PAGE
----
A gasoline sign hangs from the facade in 1941.  via NYC Dept of Records and Information Services
Born in Switzerland and reared in Germany, Oelhaf was a partner in Meier & Oelhof, a marine repair firm around the corner on Christopher Street.  It was one of the last survivors of the old-time marine operations in the neighborhood.  Oelhaf made alterations to accommodate a four-truck garage on the first floor and a machine shop on the second.  He and his wife moved into the third floor apartment.

Perhaps unexpected in an owner of a boat repair company, Joseph Oelhaf was a life-long devotee of organ music.  Sophie Miller, writing in The Kingston Daily Freeman, said that "as a boy he used to cycle as often as he could to the Weingarten monastery near Friedrichshafen to hear the organ he considered the finest in the world."

In March 1934, just over a decade before the Oelhaf's moved onto Weehawken Street, a Wurlitzer pipe organ with an Art Deco cabinet had been installed in the famous Rainbow Room restaurant 65 stories above Rockefeller Center.  It was played every night between the orchestra sets by well-known musicians like Dick Leibert, Ray Bohr and Ann Leaf.

via NYC Dept of Records and Information Services
But in 1954 the posh restaurant installed an air conditioning unit which elbowed out the instrument.  Radio City Music Hall organist Dick Liebert negotiated the sale of the organ, which was purchased by Joseph Oelhaf and installed in the Weehawken Street apartment.   The Oelhafs contracted Louise Ferrara, the senior curator of the Radio City Music Hall organ (and later Ronald Bishop, who succeeded the position) to maintain the 1,400 pipe, three-manual console.

The fall 1956 issue of Tibia magazine published an article by organist E. J. Quinby entitled "Greatest Night in Organ History."  The American Guild of Organists convention that summer was held in New York  City.  Among the famous musicians attending were Virgil Fox, E. Power Biggs, Charlotte Gardens, Alexander Schreiner and a host of others.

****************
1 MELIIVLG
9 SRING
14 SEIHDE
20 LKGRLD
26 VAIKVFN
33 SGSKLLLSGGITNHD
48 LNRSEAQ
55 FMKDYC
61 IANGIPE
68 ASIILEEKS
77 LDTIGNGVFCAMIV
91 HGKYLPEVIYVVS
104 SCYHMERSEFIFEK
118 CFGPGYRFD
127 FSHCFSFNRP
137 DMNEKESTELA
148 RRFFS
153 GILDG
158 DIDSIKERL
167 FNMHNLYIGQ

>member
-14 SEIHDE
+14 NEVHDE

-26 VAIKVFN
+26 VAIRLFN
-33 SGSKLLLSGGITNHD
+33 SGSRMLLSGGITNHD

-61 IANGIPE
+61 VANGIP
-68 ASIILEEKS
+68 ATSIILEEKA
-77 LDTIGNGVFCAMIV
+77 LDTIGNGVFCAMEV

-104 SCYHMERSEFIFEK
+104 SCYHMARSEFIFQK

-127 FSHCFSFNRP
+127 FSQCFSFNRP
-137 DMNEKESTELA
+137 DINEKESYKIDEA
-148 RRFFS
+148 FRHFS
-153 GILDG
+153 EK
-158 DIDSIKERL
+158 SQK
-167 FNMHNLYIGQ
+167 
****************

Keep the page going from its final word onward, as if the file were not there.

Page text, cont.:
On the evening of June 24 a group of organ enthusiasts, having heard Virgil Fox at the Riverside Church organ, wandered downtown and entered the Paramount Theatre where Ray Bohr was playing.  The unintentional concert resulted in a more than enthusiastic reaction.  "The audience was not content with mere applause--they stood up, they stomped, they hollered, they whistled."  Then, one-by-one, eminent organists took the the instrument until 4:00 a.m. when the manager of the Paramount Theater told the group they really had to go now.

Quinby wrote "But this was not the end of that memorable night.  Joe and Anna Oelhaf...invited a few of us to join them...This, it appears, was overheard by many and sundry in the immediate vicinity and it resulted in a mass taxi pilgrimage.  When Joe unlocked the door to his premises, it looked as though half the Paramount audience had accepted the invitation."

The mass of organists and organ enthusiasts crowded into the Oelhaf apartment.  While Ray Bohr performed, the Oelhafs served refreshments.  And then it got better.  Joseph Oelhaf was a collector of musical instruments and brought out several for inspection.  Quinby wrote "Amongst those present it developed that there was a violinist, an oboist, a flutist, a pianist, and a performer on the French horn to augment the organ, and an impromptu musical carnival progressed until dawn when coffee and Danish pastries were served by the dazed host and hostess."

When the Oelhafs had left their Weehawken Street apartment the previous evening simply to enjoy a concert, they had no idea that one of the most memorable episodes in recent musical history would take place in their own home.

On January 23, 1962 Sophie Miller wrote "Now [Oelhaf's] home is the mecca or port of call for the greatest organists in the world.  Every couple of months he holds a musicale for the elect and can sit back and listen to the finest musicians play his beloved Bach and Handel music."

The Oelhaf family retained possession of the building until 1984 when it was purchased by William Gottlieb.  (When they left, so did the organ.)  By 1997 GLC Productions was operating from the former marine repair space.  Denis Hamill, writing in the New York Daily News on April 13 that year called it "an impressive, self-contained, independence production company...that specializes in 3-D animation, visual editing and sound design."  The firm remained at the address at least through 2017.

photo by Beyond My Ken
The Lynch stables building has suffered little change, other than replacement windows, in its more than 120-year existence.  The few passersby on the quiet block-long street gave little notice to the structure which once made accidental musical history.